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Should I change jobs now or wait until I'm done having kids?

post #1 of 12
Thread Starter 

Without going into too many specific details about my situation--I'm a pharmacist. My husband and I would love to move to an isolated area (we have a specific area in mind). This is our pipe dream and I think I would like to at least pursue it, whether or not it ends up working out.

I am eyeing a few pharmacies in our target area. I would probably be the primary breadwinner if he can't find work in that neck of the woods, and I'm okay with that. But FMLA eligibility is only for companies with a certain number of employees or over. If I work for some tiny outfit, am I going to have trouble getting leave to have another baby? I would like one or two more kids. Should I just wait until I'm done having babies? Any thoughts? We are both employed where we are now, so this isn't a jump that we need to look into making right away.

post #2 of 12

I think this depends on how soon you are going to have more kids.  You have to be with a company for at least a year in order to get FMLA at all.  If you are going to have another very soon then moving might not be a good idea yet.  You may also find that you are very reluctant to move your child once they are established in their school with their neighborhood friends.  Making new friends at a new school is very hard, my dd has had to do it twice and it really isn't a decision I made lightly. 


You might also want to consider the quality of education your child is likely to get in the small town you are choosing and what kinds of activities are available for children as they age.  Small towns sometimes have limited options for parents who find the education level seriously lacking.  They also tend to take who they can get when it comes to teachers and that doesn't necessarily lead to a situation where high quality education is guaranteed to take place.  There are no guarantees anyways but in a bigger town you have more options when one isn't working.  The activities are important, especially for teenagers, because kids tend to make up their own fun when they are bored.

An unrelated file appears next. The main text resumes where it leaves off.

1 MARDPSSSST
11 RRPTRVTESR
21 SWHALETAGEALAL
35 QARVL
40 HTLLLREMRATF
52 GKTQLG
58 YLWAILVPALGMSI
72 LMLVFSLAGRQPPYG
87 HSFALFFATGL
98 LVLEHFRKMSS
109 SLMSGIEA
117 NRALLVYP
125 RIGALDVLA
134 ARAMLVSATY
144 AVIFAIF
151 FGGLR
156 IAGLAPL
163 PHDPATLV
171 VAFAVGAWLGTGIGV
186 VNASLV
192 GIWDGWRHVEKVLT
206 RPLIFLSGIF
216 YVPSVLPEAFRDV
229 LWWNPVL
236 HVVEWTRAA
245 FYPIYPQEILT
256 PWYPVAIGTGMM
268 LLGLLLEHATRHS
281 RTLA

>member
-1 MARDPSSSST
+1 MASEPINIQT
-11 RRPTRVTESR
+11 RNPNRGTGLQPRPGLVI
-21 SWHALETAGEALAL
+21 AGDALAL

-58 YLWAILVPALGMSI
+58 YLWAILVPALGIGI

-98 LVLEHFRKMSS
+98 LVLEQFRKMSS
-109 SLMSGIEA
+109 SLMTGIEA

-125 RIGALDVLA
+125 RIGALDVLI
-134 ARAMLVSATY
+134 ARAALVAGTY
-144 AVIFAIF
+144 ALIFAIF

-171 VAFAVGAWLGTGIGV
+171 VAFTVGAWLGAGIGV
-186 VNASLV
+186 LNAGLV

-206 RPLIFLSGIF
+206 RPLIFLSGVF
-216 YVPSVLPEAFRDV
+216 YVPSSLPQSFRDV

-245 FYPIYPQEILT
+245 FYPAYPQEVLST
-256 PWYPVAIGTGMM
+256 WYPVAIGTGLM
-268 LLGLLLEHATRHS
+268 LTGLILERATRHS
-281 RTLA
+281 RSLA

There are many down sides to living in a city also and kids can run into some of the same problems but there are typically also a lot more options for preventing and redirecting them.  I have found thatnit is really hard to consider moving an older child from a school much less a whole town.  For a long time I planned a move to a different city that I found I couldn't follow through with because it would have too much of a negative impact on my dd.  I think it would be a good idea if you sit down with your dp and come up with a list of things that you think will be important for your children's lives 10 years from now then look at the area you are thinking of moving to to make sure it will be compatable with the opportunities you hope your children will have.



post #3 of 12

I work at a new-ish pharmacy school in a pretty isolated area (as admin staff, not pharmacist), and I've seen some of our pharmacist faculty come and go after only 1 or 2 years. Mainly because their partners can't find any work and feel unfulfilled, even though it's ok financially. Actually, I may be following suit as well, because DH is finishing up his MS and can't find work here, and would be really unhappy to be not working in his field.


Regarding FMLA, have you looked up the state regulations in that state? I know that my state laws aren't as strict as FMLA.  Also, I imagine that re-hiring for a pharmacist is a big deal, so that even though a small employer wouldn't HAVE to keep you while you were out for FMLA, they might WANT to keep you.

post #4 of 12

double post

post #5 of 12

yikes - triple post

post #6 of 12

 It may be easier to get coverage during your absence in a larger city,   and it may be simpler not to be on your feet all day if you have any issues with pregnancy.   Which area has better OBGYN or midwifes?   Can you buy a vacation home/land in the target area and spend long periods of time there beforehand to make sure it your preferred area.

post #7 of 12
Thread Starter